Rabat- Morocco’s Ministry of Culture and Communication has stressed that researchers must request government permission before excavating archeological sites.
“No person is allowed to dig or conduct sea explorations … that may have historical, archeological or anthropological benefits for Morocco, or one that concerns humanities in general,” said the ministry in a statement on Tuesday, September 11.
Abiding by Law 22.80 on the protection and preservation of Morocco’s cultural heritage, including historical buildings, antiques, and inscriptions, the ministry calls for researchers who wish to explore to request authorization at least six months in advance.
People may submit an application to regional bureaus under the ministry’s supervision. Permits will be valid for one year with the possibility of extension.
The validity of the permit may be renewed for longer periods of time by submitting a request three months ahead of the expiration date.
If the permit expires while a researcher is in the process of renewal, the researcher can still receive the desired extension period, but must wait for the permit to be reauthorized.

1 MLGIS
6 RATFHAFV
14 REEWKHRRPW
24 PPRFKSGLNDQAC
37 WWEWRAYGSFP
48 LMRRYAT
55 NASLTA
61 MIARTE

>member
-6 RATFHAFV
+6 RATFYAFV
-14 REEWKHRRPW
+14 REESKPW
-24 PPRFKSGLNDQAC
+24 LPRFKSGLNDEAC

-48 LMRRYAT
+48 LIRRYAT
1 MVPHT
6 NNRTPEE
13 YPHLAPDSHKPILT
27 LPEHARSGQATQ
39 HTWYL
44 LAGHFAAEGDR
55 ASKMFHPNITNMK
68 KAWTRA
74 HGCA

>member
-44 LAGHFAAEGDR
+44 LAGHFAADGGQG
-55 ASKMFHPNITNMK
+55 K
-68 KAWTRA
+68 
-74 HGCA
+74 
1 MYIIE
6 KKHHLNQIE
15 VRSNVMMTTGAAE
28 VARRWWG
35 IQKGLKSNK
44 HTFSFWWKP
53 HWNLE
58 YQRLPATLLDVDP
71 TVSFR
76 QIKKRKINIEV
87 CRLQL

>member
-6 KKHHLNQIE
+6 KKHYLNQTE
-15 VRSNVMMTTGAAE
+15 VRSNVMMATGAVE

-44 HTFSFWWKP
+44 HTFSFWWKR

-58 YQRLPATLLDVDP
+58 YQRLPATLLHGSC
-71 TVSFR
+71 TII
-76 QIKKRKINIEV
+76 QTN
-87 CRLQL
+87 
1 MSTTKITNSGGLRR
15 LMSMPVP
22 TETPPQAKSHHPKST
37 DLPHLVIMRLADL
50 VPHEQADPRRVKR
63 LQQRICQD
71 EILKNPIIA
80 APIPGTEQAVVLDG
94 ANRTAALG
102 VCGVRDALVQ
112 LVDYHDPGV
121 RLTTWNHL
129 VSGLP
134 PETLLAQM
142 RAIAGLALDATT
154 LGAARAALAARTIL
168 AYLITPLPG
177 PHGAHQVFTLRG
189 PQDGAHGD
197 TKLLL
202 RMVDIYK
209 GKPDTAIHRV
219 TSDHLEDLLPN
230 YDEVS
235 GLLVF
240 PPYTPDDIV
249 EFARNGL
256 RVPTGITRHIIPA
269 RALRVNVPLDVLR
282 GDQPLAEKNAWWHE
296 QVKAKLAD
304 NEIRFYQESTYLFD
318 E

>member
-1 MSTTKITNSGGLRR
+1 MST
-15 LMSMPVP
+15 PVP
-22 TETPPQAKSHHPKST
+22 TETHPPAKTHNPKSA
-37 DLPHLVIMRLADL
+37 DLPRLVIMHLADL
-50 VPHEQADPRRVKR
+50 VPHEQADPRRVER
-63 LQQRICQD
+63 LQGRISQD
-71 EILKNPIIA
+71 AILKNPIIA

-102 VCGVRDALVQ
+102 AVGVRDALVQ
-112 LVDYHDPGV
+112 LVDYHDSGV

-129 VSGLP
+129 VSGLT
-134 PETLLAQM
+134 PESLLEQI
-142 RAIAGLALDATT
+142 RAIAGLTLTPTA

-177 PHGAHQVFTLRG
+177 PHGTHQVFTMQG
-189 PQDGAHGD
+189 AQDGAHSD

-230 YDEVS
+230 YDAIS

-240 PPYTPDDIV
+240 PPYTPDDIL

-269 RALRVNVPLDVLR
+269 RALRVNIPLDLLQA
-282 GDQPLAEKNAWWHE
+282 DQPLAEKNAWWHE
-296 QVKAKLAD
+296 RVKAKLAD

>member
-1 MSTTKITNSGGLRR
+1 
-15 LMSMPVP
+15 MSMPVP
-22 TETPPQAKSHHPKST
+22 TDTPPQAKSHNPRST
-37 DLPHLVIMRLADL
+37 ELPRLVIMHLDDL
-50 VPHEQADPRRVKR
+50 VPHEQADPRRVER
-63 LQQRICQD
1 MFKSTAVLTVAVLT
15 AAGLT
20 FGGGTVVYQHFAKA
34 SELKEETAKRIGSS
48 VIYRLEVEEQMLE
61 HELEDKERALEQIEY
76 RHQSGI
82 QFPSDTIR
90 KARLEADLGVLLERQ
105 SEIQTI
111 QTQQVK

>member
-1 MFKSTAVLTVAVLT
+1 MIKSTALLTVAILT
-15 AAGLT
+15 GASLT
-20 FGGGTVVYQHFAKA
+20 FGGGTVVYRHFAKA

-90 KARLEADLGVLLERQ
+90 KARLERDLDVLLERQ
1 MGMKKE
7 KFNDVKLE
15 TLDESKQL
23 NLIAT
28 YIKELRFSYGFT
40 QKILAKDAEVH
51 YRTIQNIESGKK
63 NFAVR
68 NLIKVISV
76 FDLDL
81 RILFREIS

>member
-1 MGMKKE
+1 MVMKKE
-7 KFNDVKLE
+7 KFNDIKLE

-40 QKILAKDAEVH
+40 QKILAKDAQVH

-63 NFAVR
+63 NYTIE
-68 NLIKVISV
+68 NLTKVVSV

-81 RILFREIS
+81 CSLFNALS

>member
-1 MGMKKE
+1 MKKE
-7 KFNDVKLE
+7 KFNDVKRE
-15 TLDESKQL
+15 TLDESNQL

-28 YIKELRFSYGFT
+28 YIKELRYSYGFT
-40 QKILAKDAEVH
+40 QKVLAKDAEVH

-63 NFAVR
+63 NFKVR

In the past, some individuals illegally excavated private property or state property in search of treasure or other materials of significant value.
In 2017, groups of “treasure hunters” vandalized Gantrat El Fellous and Dar Oum Sultan, two historical sites in the rural commune of Ait Sibern between Rabat and Fez, according to national heritage management officials.
Gantrat El Fellous is a historic bridge and an architectural monument built by the Almohad dynasty in the 12th century.
The heritage director of the Ministry of Culture, Abdellah Alaoui, described the acts as “crimes against national historic monuments,” that “represent a great historical and architectural value which must be preserved.”
The Ministry of Culture is promoting a draft law to significantly bolster the protection and preservation of Morocco’s vast cultural heritage. The ministry also emphasized the significance of Decree 2.17.664, which classifies the archaeological site Jebel Irhoud as an official national heritage site.
Jebel Irhoud is where archaeologists discovered the oldest remains of Homo sapiens in June 2017. The decree gives the ministry significant oversight responsibility to protect the archaeological site as excavation work continues.
The ministry expects the new policies for identifying, protecting, and promoting cultural resources to be a driving force for Morocco’s economic development, as well as an essential element of genuine sustainable development.